For example, the novel explores genetic engineering and bioprinting which will be further enabled by increases in our computing power. Such tools will allow us to cure a number of diseases and other ailments. It may follow a familiar pattern: First, it will be expensive and reserved for the rich. Then it will slowly become more affordable until even the poorest American can acquire it—with just a few easy high-interest payments of course. First, we will treat diseases and heal the suffering. Then we begin to try to enhance ourselves in some way. After that people may use it to radically alter their—or their children’s—biology based on whatever whim or trend catches their fancy. This then begs the question of what is ethical—and more importantly—who decides what the definition of these ethics are? Currently, we are exploring this very question in our society with the rise of postmodernism and the extreme relativism that comes with it. So the reason the book blends these elements together is because they are inseparable.

How do you balance scientific concepts with engaging storytelling to make the novel accessible to a broader audience beyond sci-fi enthusiasts?

Generally speaking, I started with the lives of the characters first and the environment second. It takes some time and effort to build the environment for the reader and another effort entirely to pull it all together. Still, many science fiction books are idea driven and I very much wanted to respect that approach and make the ideas of the book font and center. Even so, it was a challenge for me to try to get all these things to work together.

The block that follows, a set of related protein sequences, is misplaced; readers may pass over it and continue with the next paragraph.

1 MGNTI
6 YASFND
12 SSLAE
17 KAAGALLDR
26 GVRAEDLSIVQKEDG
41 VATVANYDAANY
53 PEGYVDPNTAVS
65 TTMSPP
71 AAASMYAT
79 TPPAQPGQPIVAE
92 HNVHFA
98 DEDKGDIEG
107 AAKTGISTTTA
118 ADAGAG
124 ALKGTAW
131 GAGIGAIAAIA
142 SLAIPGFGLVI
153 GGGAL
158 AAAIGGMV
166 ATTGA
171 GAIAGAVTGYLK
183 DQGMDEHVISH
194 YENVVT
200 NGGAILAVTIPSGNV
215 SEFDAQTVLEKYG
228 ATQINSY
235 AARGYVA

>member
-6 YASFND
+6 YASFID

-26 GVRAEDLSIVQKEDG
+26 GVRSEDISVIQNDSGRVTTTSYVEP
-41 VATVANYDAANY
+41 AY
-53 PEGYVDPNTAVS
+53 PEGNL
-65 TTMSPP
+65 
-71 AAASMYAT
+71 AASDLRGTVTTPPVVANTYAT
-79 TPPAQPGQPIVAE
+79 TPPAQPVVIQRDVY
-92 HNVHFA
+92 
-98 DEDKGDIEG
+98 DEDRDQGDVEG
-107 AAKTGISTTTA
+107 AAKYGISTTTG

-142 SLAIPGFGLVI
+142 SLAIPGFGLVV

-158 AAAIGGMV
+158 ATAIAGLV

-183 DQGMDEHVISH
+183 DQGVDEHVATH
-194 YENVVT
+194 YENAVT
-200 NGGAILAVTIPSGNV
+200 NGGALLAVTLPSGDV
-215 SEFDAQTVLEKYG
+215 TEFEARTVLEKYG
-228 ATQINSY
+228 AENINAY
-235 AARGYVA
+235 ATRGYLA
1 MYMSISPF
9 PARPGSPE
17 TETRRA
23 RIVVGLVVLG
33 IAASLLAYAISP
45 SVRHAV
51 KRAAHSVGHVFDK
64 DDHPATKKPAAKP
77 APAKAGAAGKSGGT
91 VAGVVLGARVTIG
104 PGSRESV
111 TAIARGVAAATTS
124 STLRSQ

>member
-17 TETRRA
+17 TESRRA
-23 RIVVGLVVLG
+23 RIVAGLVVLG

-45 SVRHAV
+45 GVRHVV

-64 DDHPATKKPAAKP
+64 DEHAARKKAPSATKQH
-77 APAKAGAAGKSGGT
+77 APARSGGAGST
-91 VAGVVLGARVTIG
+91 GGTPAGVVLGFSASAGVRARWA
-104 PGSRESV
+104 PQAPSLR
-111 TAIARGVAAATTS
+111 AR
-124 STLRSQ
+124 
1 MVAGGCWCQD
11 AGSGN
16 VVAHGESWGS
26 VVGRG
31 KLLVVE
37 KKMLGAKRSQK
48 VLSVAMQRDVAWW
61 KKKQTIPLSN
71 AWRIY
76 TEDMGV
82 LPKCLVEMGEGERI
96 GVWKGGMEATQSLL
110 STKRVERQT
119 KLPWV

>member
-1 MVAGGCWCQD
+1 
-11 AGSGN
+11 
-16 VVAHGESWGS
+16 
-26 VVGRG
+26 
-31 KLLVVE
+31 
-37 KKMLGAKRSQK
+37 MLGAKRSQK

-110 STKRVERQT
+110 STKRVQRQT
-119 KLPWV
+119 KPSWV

What are you working on right now?

Chad Lester: I am publishing a historical fiction novel called ‘House of Crimson Roses’ next year. It’s a character driven family saga set primarily in Civil War era Georgia. I also have a fantasy novel in the works as well.

Where can our readers discover more of your work or interact with you?

Kimberly Packard - Love, Identity and Determination in Tornado Alley
FEATURED AUTHOR - Kimberly Packard is an award-winning author of women’s fiction. When she isn’t writing, she can be found running, asking her dog what’s in his mouth or curled up with a book. She resides in Texas with her husband Colby, a clever cat named Oliver and a precocious black lab named Tully. Her debut novel, Phoenix, was awarded as Best General Fiction of 2013 by the Texas Association of Authors. She is also the author of a Christmas novella, The Crazy Yates, and the sequels to Phoenix, Pardon Falls… Read more